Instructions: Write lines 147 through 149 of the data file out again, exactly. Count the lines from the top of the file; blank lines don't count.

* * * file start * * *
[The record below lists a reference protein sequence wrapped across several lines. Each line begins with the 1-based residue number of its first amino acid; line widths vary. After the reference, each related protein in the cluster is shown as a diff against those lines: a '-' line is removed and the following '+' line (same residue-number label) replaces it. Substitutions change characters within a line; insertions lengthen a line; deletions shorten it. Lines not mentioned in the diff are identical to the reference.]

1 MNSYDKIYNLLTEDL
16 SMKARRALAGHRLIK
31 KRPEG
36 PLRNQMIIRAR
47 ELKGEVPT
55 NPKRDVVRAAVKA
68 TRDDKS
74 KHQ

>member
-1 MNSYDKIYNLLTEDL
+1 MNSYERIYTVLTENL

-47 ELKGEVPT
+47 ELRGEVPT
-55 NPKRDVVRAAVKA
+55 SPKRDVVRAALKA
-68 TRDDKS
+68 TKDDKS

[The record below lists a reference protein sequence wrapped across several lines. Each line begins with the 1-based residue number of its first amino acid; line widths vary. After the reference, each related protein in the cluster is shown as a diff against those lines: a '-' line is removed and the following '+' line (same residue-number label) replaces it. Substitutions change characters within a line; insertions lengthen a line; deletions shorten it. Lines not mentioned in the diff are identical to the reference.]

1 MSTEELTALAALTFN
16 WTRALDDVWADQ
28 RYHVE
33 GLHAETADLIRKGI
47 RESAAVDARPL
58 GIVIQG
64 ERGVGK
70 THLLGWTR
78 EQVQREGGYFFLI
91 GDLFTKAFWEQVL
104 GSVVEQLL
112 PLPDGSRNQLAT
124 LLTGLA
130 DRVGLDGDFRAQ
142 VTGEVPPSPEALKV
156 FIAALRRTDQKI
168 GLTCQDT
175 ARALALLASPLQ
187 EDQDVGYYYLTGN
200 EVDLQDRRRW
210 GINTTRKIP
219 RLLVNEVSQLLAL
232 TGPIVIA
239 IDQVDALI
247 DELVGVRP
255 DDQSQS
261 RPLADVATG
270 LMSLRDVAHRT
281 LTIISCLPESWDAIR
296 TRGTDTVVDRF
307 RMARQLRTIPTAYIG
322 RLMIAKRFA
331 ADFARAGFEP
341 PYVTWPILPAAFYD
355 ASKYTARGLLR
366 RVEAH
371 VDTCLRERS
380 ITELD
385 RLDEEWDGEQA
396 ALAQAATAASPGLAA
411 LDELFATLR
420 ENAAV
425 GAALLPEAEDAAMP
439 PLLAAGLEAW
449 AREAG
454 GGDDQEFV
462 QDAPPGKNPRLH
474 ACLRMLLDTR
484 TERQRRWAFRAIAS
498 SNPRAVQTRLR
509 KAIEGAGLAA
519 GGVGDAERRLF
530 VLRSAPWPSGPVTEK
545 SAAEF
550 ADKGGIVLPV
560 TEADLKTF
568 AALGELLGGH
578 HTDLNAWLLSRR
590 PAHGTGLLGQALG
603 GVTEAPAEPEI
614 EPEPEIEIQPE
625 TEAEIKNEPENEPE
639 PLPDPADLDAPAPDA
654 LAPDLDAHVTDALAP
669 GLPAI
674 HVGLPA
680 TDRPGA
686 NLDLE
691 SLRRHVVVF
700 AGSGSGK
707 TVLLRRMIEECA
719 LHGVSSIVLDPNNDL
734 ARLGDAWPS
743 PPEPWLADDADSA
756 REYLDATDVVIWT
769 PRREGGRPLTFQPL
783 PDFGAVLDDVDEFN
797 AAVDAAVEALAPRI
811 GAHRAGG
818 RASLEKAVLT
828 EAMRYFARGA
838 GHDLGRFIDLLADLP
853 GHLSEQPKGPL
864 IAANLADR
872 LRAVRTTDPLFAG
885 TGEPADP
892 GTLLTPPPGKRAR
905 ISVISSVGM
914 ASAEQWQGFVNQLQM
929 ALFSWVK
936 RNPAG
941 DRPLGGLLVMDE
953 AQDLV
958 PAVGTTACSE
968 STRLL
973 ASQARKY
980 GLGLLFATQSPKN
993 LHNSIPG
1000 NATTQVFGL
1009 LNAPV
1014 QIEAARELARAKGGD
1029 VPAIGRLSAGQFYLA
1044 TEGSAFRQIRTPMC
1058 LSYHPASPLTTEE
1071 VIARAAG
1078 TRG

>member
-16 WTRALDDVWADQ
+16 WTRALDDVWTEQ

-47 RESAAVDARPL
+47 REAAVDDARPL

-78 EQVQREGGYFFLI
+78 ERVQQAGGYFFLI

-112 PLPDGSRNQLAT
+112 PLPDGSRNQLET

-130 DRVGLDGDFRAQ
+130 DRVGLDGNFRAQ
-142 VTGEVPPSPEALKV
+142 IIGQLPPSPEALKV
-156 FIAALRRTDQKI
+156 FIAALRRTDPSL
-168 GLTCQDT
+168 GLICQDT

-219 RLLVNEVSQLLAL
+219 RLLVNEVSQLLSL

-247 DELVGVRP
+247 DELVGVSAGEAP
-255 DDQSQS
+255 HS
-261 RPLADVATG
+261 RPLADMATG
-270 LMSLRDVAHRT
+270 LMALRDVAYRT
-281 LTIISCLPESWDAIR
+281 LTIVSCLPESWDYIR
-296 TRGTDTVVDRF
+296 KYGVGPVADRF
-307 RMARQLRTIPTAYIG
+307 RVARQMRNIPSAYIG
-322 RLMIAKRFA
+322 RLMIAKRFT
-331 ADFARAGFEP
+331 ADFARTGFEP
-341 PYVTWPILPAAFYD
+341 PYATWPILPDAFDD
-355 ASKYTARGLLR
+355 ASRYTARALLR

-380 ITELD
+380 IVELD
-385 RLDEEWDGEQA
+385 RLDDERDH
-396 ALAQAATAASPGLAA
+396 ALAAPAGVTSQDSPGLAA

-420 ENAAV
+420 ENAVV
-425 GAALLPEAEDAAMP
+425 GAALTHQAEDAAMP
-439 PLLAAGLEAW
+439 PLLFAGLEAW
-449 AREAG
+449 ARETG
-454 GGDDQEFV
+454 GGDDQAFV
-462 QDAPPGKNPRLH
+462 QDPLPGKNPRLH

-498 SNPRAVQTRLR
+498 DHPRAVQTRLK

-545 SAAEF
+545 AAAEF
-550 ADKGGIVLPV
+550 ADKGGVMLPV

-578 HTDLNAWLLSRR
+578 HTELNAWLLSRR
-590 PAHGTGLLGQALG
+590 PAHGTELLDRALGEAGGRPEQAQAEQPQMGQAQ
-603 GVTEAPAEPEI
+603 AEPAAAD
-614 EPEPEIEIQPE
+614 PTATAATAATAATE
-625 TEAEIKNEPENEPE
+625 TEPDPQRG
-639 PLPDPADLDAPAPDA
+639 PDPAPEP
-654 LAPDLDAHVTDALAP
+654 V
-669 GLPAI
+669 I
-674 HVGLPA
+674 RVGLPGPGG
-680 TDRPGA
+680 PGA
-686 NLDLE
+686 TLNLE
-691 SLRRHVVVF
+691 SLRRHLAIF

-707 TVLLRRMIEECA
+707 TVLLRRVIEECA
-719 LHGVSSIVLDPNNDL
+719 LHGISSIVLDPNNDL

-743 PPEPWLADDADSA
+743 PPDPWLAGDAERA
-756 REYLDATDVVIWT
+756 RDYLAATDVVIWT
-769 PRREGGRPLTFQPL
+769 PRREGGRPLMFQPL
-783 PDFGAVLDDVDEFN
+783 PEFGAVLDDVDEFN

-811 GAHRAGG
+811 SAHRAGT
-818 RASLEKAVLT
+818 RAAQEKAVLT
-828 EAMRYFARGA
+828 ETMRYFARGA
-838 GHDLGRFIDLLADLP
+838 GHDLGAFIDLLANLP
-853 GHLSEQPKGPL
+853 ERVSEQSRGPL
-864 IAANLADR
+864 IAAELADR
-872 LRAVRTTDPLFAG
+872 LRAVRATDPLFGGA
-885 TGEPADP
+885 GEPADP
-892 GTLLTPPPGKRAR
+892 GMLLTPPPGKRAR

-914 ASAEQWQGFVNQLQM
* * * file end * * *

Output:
-255 DDQSQS
+255 HS
-261 RPLADVATG